There are several historical reasons for the astonishing spread of Islam throughout Arabia and beyond after Muhammad’s death in 632 AD. These factors basically depended in degree of which Islamic leader, empire, or dynasty was in power. Although the religious sincerity and zeal of the Islamic powers varied greatly, some reflection of the Muslim’s religious belief in past was needed to internally stabilize the Islamic world. The ways in which Islam spread was due to ingenuity of the Islamic powers and regular reliance of Islamic leaders on the religious principles established by the Prophet as well as the early Caliphs. The spread of Islam would not have occurred without Prophet Muhammad, the founder of Islamic religion, who succeeded to win support for his spiritual and political status within Arabia in the early seventh century.
Can Democracy really function in an Islamic society? Some say yes, some say no. But the answer doesn’t seem to be quite so black and white. The Muslim countries in the world today are all different, and all have or have had different relationships with democracy. In order to better understand the answer to this question, we must look at some of the factors that influence the relationship between Islam and Democracy.
“Jews.” Encyclopedia International. Vol. 10. Philippines: Lexicon Publications, 1980. “The Spread of Islam to India and Southeast Asia, 711-1400.” http://galenet.gale.com Strack, Hermann L. “Anti-Semitism.” Encyclopaedia of Religion and Ethics.
1939. "Custom and the Muslim Law in British India". Transactions of the Grotius Society. 25: 89-118. Schacht, Joseph.
Faced with these apparent contradictions, many analysts in the West have decided that fundamentalism defies all generalization. Instead they have tried to center discussion on its supposed “diversity.” For this purpose, they seek to establish systems of classification by which to sort out fundamentalist movements and leaders. The basic classification appears in much different terminological appearance, in gradations of subtlety. “We need to be careful of that emotive label, `fundamentalism’, and distinguish, as Muslims do, between revivalists, who choose to take the practice of their religion most devoutly, and fanatics or extremists, who use this devotion for political ends.”  Fundamentalist Islam remains an enigma precisely because it has baffled all attempts to divide it into tidy categories. “Revivalist” becomes “extremist” (and vice versa) with such rapidity and frequency, that the actual classification of any movement or leader has little prognostic power.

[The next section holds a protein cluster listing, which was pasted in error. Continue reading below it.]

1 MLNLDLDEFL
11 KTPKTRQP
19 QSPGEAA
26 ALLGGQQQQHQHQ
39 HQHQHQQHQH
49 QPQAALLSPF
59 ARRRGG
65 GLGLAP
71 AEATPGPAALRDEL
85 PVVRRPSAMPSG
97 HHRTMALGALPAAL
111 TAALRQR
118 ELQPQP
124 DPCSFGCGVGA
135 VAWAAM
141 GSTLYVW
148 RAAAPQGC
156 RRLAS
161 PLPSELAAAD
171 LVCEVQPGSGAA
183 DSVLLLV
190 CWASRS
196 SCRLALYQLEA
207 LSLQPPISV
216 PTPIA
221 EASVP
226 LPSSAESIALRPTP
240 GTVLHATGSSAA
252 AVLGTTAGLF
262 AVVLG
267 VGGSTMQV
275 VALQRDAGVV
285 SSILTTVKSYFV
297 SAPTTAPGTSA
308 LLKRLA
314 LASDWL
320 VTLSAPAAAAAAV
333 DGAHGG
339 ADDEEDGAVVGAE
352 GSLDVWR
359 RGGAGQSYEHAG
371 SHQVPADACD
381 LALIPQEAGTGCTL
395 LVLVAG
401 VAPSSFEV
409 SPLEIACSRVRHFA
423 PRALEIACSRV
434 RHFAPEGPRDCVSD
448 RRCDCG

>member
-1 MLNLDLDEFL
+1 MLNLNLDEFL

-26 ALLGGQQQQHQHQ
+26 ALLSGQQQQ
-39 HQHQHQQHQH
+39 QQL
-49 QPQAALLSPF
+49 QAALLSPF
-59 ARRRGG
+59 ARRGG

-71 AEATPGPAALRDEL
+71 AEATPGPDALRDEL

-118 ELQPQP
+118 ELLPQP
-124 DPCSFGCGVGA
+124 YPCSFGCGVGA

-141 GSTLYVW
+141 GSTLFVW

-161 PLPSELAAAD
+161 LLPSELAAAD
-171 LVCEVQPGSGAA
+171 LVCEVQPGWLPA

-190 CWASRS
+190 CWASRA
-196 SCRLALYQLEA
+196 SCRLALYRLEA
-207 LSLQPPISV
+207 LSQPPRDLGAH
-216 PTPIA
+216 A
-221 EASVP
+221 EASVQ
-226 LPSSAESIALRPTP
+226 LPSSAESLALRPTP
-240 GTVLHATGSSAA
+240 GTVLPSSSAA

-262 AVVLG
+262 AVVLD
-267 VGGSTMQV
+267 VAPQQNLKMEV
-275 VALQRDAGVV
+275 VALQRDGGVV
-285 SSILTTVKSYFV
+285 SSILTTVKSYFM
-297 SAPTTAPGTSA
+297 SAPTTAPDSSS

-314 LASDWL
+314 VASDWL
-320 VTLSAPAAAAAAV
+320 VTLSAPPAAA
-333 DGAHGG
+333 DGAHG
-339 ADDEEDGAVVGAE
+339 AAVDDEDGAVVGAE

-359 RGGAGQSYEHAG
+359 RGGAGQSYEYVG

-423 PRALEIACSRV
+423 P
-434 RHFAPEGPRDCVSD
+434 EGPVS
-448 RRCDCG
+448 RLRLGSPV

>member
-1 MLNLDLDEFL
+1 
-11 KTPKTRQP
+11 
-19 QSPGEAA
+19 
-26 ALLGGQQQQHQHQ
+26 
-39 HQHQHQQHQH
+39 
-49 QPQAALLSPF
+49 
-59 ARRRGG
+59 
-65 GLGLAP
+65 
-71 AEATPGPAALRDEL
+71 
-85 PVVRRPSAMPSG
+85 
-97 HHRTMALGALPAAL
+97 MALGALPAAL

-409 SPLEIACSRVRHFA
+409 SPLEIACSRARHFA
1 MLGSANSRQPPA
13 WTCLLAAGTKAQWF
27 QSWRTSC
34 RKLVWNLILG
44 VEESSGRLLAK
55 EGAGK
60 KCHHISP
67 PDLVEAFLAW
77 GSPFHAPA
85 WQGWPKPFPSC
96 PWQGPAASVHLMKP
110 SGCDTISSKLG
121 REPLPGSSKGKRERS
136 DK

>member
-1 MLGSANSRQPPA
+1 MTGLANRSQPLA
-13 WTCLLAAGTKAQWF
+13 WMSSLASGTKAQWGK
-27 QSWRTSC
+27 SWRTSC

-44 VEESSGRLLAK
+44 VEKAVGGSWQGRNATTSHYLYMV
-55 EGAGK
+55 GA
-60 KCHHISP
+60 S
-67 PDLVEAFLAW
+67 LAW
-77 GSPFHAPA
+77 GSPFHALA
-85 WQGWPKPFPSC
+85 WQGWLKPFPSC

Metcalf, Barbara D. Islam in South Asia in Practice. Princeton: Princeton University Press, 2009. Print. Osella, Flippo, and Osella, Caroline. “Introduction: Islamic Reformism in South Asia.” Modern Asian Studies 42, 2/3 (2008): 247-257.
Muslims were pioneers of enlightenment in Europe, but they were certainly not following a system of governance through a popular choice (Lewis 62). Concepts of liberty and freedom were unknown during those days. Nonetheless, the Muslims at large chose to go against their own teachings of sorting out their affairs through consultation and were caught in the web of adopting the rules of the West (Lewis, 57). The reason for the criticism of democracy and secularism in Muslim countries, has often been described in some cases to be the influence of the fundamentalist approach of Islam. In fact, the very word “secular” is foreign to the political vocabulary of Islam and exists only in the modern Islamic languages as a term that is not entirely accepted (Lewis, 61).
Middle East Policy, IV (3), 30-39. 21. Norton, A.R. (1999). Rethinking the United States policy toward the Muslim world.
“The New World Order and the Tempo of Militant Islam.” British Journal of Middle Eastern Studies. Volume 24, Issue 1 (1997. 5), 5-24. O'Brien, Robert, et al. Contesting Glboal Governance.